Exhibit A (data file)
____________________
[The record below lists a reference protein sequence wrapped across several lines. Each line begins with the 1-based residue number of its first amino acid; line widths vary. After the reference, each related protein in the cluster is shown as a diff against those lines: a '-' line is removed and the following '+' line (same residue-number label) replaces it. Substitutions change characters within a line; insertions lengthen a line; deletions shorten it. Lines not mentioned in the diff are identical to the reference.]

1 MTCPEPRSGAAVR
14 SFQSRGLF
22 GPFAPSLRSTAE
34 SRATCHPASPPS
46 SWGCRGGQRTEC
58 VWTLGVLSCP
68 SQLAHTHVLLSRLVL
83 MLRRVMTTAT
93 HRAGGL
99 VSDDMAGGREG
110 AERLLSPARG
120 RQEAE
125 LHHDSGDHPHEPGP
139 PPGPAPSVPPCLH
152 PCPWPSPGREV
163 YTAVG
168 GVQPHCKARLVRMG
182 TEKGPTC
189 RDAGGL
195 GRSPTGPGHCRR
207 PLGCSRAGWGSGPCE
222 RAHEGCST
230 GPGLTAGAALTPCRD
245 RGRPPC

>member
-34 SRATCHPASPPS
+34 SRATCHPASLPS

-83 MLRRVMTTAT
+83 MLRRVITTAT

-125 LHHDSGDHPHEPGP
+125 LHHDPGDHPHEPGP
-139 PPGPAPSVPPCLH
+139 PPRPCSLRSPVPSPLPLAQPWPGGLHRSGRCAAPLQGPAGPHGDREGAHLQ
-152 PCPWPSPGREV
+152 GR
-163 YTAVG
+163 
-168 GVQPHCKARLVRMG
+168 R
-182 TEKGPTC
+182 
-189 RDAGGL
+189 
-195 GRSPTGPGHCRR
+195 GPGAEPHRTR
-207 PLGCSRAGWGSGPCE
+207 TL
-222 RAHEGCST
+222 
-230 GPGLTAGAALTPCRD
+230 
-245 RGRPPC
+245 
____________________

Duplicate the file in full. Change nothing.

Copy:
[The record below lists a reference protein sequence wrapped across several lines. Each line begins with the 1-based residue number of its first amino acid; line widths vary. After the reference, each related protein in the cluster is shown as a diff against those lines: a '-' line is removed and the following '+' line (same residue-number label) replaces it. Substitutions change characters within a line; insertions lengthen a line; deletions shorten it. Lines not mentioned in the diff are identical to the reference.]

1 MTCPEPRSGAAVR
14 SFQSRGLF
22 GPFAPSLRSTAE
34 SRATCHPASPPS
46 SWGCRGGQRTEC
58 VWTLGVLSCP
68 SQLAHTHVLLSRLVL
83 MLRRVMTTAT
93 HRAGGL
99 VSDDMAGGREG
110 AERLLSPARG
120 RQEAE
125 LHHDSGDHPHEPGP
139 PPGPAPSVPPCLH
152 PCPWPSPGREV
163 YTAVG
168 GVQPHCKARLVRMG
182 TEKGPTC
189 RDAGGL
195 GRSPTGPGHCRR
207 PLGCSRAGWGSGPCE
222 RAHEGCST
230 GPGLTAGAALTPCRD
245 RGRPPC

>member
-34 SRATCHPASPPS
+34 SRATCHPASLPS

-83 MLRRVMTTAT
+83 MLRRVITTAT

-125 LHHDSGDHPHEPGP
+125 LHHDPGDHPHEPGP
-139 PPGPAPSVPPCLH
+139 PPRPCSLRSPVPSPLPLAQPWPGGLHRSGRCAAPLQGPAGPHGDREGAHLQ
-152 PCPWPSPGREV
+152 GR
-163 YTAVG
+163 
-168 GVQPHCKARLVRMG
+168 R
-182 TEKGPTC
+182 
-189 RDAGGL
+189 
-195 GRSPTGPGHCRR
+195 GPGAEPHRTR
-207 PLGCSRAGWGSGPCE
+207 TL
-222 RAHEGCST
+222 
-230 GPGLTAGAALTPCRD
+230 
-245 RGRPPC
+245 